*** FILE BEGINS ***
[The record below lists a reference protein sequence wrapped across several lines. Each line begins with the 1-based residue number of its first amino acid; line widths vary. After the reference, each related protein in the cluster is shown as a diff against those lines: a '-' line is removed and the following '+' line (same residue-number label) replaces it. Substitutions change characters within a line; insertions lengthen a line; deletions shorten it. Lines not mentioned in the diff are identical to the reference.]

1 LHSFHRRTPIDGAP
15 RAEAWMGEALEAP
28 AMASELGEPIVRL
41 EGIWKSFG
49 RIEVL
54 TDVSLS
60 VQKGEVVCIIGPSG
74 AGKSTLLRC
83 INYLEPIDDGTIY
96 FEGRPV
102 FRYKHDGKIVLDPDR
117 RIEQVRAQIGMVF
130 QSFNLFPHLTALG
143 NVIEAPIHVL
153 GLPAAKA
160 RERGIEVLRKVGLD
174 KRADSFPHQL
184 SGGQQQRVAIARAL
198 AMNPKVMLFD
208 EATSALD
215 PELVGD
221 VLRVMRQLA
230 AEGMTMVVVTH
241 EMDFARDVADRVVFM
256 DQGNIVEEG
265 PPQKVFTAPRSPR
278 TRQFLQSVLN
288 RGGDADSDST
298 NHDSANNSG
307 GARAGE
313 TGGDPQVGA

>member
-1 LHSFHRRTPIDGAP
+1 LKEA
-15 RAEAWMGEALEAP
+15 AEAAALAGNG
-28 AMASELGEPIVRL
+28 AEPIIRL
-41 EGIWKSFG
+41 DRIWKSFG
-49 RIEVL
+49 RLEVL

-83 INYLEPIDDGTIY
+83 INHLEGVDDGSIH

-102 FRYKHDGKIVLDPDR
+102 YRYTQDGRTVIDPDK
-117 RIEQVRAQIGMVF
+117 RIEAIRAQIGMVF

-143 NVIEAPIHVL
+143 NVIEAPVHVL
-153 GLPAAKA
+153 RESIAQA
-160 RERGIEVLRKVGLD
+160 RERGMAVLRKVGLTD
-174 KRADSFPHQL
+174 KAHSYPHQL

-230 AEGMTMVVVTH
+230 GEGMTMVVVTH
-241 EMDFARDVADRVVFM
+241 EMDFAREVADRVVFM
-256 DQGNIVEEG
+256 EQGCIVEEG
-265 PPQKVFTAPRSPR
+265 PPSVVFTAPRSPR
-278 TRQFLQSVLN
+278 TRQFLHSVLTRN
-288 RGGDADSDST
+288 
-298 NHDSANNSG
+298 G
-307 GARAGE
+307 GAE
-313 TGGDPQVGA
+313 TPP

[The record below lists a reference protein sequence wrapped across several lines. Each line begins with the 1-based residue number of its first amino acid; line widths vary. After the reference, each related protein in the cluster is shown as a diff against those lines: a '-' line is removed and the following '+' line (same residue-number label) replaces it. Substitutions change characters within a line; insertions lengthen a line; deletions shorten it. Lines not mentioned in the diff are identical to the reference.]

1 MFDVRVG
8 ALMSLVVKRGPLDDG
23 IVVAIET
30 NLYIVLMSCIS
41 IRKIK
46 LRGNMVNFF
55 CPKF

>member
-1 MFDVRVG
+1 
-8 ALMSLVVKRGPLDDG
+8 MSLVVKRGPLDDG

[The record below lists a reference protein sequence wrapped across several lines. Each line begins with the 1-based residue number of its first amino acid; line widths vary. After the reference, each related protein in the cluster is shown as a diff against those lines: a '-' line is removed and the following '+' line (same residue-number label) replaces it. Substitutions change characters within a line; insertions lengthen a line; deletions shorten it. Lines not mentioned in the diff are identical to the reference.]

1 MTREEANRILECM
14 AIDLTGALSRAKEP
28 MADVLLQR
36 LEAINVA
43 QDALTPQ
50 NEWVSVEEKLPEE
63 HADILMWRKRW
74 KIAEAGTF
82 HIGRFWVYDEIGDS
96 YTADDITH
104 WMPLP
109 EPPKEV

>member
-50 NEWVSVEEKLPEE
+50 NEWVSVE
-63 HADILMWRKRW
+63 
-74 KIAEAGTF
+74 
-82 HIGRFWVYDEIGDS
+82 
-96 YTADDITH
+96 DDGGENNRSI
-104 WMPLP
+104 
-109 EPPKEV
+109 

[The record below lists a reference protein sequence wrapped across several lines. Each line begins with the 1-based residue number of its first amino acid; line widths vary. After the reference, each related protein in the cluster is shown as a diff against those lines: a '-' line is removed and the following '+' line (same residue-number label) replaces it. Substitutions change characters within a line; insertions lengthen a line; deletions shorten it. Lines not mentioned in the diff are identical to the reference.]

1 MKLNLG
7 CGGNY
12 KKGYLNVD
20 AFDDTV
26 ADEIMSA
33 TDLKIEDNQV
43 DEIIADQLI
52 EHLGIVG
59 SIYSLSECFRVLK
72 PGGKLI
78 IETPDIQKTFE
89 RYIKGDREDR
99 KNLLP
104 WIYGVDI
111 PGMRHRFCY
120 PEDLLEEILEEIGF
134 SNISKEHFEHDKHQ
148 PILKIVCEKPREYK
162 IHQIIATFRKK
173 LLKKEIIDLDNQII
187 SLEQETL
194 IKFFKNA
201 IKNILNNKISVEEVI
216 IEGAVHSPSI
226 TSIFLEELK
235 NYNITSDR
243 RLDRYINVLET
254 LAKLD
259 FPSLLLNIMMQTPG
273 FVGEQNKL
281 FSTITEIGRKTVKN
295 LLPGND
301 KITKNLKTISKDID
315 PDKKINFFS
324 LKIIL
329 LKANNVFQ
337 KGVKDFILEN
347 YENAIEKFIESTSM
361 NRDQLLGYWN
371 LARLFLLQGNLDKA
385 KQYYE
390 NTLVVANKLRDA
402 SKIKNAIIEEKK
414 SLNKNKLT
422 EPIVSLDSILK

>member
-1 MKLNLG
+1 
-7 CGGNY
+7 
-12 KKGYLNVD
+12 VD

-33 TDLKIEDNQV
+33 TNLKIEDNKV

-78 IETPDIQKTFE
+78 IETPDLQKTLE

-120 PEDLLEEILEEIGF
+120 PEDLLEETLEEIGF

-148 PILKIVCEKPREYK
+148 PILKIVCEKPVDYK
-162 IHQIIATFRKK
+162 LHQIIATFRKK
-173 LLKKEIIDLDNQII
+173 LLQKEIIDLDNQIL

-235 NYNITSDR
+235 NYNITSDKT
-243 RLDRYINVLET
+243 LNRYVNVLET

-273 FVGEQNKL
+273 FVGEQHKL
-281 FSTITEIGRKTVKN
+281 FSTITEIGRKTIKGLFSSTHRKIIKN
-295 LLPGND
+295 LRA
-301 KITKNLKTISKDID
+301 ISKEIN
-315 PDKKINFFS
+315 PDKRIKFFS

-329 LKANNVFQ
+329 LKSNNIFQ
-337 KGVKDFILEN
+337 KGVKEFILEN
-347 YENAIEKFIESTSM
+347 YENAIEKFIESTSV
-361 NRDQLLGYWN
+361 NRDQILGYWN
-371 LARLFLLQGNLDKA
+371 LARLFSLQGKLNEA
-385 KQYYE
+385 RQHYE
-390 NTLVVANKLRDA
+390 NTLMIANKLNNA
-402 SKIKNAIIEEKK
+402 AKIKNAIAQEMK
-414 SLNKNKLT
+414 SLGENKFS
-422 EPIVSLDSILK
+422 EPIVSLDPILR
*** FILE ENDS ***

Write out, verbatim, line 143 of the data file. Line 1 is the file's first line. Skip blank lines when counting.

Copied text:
235 NYNITSDR